I love your second question, and yes I see similarities between motherhood and birthing a fictional world—beyond the idea that a manuscript is like a child. When you first open the door to fiction writing, everything is new, a blank slate, a clean page; anything is possible. You don’t really get that with nonfiction. And it’s definitely like that when you have a new human life in your hands. There are no limits. It’s frightening sometimes, but it’s also incredibly exciting. Maybe this is why my fiction will always have a combination of realism and myth. I never want to lose that sense of anything is possible, everything is.
Yes, there’s a set schedule, which I’m happy to share with you:
Every Monday: YA author and WU co-mama Kathleen Bolton
Every Tuesday: My day
1st Wednesday: Agent Donald Maass
2nd Wednesday: Urban fiction/romance author Ann Aguirre
3rd Wednesday: YA/fantasy author Sophie Masson
4th Wednesday: Women’s fiction author Barbara Samuel
Fridays have traditionally been our interview day. Kath and I split duties here, interviewing authors and industry pros we think will interest our readership.
Our contributors generally send their work to either Kath or me to post, though some post on their own without difficulty.
A little history: There are actually two very different forms of this story. The version you’ve read was written between 2005 and 2008, once I realized the book had to center around the relationship between the twins. But when I first began writing Last Will, in 2002, I intended only to write a love story between Maeve and her friend Noel. Noel was an antiques dealer, so I gathered lists of interesting things that I could describe in his shop. I wanted to set the first scene of the book at an auction house, so I randomly chose one item from the shop’s list for that scene. That item was the keris, which is a Javanese sword or dagger. When a friend read the scene, she said she liked it and asked if the keris would be in the rest of the book. This sounded like a good idea, so I later did some research online and was awed by the potential for story linked to the keris alone; it’s an item rich in mythology. Later, Moira appeared. Between the keris and Moira, the book took on a decidedly unromantic tone, which led to the rewrite.
More than half of my research regarding the keris took place online—through keris-related websites and even weapon message boards. I have one valuable book as well, The Keris and other Malay Weapons, published by The Malaysian Branch of The Royal Asiatic Society. This 179-page volume is loaded with fascinating information.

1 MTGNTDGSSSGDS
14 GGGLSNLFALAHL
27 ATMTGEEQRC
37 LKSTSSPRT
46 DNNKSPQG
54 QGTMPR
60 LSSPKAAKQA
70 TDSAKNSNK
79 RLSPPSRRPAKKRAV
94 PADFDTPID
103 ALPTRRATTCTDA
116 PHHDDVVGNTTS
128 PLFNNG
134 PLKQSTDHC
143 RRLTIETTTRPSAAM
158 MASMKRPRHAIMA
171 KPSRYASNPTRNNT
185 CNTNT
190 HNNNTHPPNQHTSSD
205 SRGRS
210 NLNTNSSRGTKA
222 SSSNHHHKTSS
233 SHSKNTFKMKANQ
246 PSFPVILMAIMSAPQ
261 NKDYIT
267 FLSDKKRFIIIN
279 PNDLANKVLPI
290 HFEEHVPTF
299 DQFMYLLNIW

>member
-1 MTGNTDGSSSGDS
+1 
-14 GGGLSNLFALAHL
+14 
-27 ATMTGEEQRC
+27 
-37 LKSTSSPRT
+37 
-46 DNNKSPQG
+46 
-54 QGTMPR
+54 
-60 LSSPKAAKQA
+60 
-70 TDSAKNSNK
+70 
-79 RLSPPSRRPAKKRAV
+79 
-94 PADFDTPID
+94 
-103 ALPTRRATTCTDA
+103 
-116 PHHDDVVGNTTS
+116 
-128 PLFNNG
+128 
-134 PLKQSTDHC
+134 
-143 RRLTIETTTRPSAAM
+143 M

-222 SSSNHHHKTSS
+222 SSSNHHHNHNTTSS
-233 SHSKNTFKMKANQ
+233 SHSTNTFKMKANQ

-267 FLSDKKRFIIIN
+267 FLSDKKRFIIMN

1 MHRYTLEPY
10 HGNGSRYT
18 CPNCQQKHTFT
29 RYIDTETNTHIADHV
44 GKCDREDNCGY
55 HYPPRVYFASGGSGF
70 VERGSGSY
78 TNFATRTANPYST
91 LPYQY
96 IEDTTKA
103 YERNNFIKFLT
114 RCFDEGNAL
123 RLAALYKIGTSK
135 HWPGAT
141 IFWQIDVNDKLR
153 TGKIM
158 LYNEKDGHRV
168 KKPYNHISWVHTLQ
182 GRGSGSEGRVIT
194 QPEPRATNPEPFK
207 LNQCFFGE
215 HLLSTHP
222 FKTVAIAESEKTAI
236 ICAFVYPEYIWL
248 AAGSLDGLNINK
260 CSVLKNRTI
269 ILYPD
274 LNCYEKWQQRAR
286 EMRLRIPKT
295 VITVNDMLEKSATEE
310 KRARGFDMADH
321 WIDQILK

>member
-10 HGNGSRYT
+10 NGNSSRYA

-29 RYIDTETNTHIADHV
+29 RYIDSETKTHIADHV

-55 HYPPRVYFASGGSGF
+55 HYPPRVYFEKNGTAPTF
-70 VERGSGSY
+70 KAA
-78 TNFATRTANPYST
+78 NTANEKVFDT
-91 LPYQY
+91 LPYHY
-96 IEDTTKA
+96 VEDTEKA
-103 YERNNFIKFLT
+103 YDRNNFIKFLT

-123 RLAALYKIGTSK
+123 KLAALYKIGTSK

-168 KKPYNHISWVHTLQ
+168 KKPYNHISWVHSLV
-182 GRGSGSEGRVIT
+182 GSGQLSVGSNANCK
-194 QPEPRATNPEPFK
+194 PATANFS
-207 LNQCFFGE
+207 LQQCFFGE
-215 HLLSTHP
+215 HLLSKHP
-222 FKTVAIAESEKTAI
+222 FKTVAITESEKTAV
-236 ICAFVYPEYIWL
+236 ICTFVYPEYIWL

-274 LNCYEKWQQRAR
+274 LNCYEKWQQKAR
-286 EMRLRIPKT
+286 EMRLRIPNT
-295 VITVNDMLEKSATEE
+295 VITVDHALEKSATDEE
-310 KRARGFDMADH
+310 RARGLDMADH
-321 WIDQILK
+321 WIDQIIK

I just reviewed that old file—talk about a walk down memory lane. I sent several pages of ideas to Random House, including some story and character descriptions, and 35 pictures. A full 17 of those pictures involved a woman in water. I pushed the idea of water because so many of Maeve’s nightmares involve water and it was thematic. One of the pictures I sent was of a woman with red hair in the water, though it wasn’t even 1/10th as beautiful as what RH designed. Last Will’s cover was the first option presented to me, and it was the last.
Random factoid: I mentioned that there were two version of my novel. Well, the one scene I kept from version one of the book was the emotional climax between the twins, which is reflected on the cover of Last Will. How’s that for kismet?
Most surprising might be how many friends within the blogosphere have stepped forward to help promote the book—through interviews like this one and other invitations. I’m sincerely flattered, humbled and grateful.
Most challenging has been finding a balance between promo for Last Will and work on my second novel.
Of course I love our authors at Writer Unboxed—I have oodles of books on my keeper shelf by Barbara Samuel O’Neal and Juliet Marillier—but otherwise I’m less apt to attach to an author than I am to a particular book. My favorite book is Audrey Niffenegger’s The Time Traveler’s Wife; another is Mark Haddon’s The Curious Incident of the Dog in the Nighttime.
TW: Readers can keep up with the latest on my website at http://theresewalsh.com/ and contact me directly through the site as well. I welcome reader feedback.
Thanks again for having me, Donna! This has been fun.